Open Gardens Weekend offers an escape from the bustle of Iowa City

Over the weekend, Project Green hosted Open Gardens Weekend to show off residential gardens throughout Iowa City and Coralville.


Jeff Sigmund

Mike Farran, far left, talks with visitors during a Project Green event in Iowa City on Saturday, July, 9, 2021.

Bruce Bartlam, Jr., News Reporter

During most of the year, residents are encouraged to stay on the sidewalk and only peer from afar at their neighbor’s curbside projects, but Open Gardens Weekend, an event from Project Green, invites the community to open up their gardens to the public.

Project Green, founded in 1968, is an offshoot of the Iowa City Urban Renewal Process.

Over half a century ago, Project Green’s first project was to transform the medians on Iowa Avenue. Now, Cindy Parsons, a co-president of Project Green, explained its mission is to beautify the city.

“We focus on beautification projects around the city and educating the community on gardening and landscaping,” Parsons said. “Since 1968, we’ve spent about $2.2 million on projects.”

On July 11 and 12, Project Green ran its second annual Open Gardens Weekend, two years removed from its inaugural event. The pandemic delayed follow-up events planned for last year. The event allows the Iowa City community to host tours of their private gardens.

Beth Cody, the event’s chair, said a similar event in New York became her inspiration for starting Iowa City’s tours.

“We previously had a similar garden tour in which we charged admission and only a handful of gardens were hosting at the time,” Cody said. “Then, I found out about Garden Walk Buffalo in New York state. “Instead of charging admission, they allow local businesses to sponsor the event. This has allowed us to open the event to the entire community for free and raise money.”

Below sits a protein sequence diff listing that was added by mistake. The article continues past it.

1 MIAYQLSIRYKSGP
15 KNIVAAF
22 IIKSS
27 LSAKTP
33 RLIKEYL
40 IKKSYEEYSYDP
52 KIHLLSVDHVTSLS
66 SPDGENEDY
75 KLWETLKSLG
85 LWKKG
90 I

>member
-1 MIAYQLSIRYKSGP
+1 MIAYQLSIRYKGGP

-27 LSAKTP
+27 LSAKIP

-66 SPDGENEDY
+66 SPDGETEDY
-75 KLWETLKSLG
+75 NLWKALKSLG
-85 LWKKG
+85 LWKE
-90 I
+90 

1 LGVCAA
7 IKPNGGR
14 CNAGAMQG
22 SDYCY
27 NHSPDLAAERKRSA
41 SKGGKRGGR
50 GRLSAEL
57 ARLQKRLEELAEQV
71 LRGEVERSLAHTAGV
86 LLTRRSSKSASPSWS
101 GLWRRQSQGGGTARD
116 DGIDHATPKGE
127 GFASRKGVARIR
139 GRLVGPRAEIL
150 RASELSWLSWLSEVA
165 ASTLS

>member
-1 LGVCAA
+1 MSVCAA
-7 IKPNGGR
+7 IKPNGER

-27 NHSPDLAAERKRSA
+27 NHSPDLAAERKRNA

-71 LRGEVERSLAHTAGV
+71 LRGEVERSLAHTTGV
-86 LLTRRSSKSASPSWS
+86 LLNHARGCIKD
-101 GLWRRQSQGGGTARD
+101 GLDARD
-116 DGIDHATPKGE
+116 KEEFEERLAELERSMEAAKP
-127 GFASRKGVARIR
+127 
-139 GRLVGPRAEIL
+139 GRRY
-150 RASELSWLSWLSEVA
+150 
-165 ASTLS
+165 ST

The money raised goes toward funding future beautification projects, such as the Ashton House, a private home built in 1947 by Edward L. “Ned” Ashton.

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Ashton was a civil engineer and professor at the University of Iowa. In 2001, the Ashton House was included in the National Register of Historic Places.

“After the flood in 2008, the city bought the Ashton House and we are working with the city to develop it further as a place to host community events, like weddings, parties, and reunions,” Parsons said.

She added that these tours can be beneficial to inspiring the community to make an effort to improve the landscaping around the city.

“It’s not necessarily the large gardens, but the little quirky ones that can inspire,” she said.
“Guests will see ideas they can incorporate into their own gardens.”

One of the garden hosts on the tour, John and Kim Anderson, fit the quirky description. They moved into their Iowa City downtown home in 1998, and they started working on the garden then.

When asked when her garden had been completed, Kim Anderson said, “it’s never complete.”

In the Anderson garden, aka The Indignant Chicken, there are tropical-influenced ornaments throughout the back of the property. There are signs pointing in the direction of different islands – Easter, Hawaii, etc.

There are several spots for entertaining, Kim Anderson said, including the wraparound porch facing the street. In the garden, one feels secluded away from the busy street at the front of the property, she said.

“I would love to live in a tropical location and I can’t,” she said. “Also, [I like] the escapism of places like Tiki in Vegas and the Enchanted Tiki Room at Disney World, taking ideas from each and making them into my own. It’s like this little secluded hideaway. From the street, you have no idea there’s even a backyard to this house.”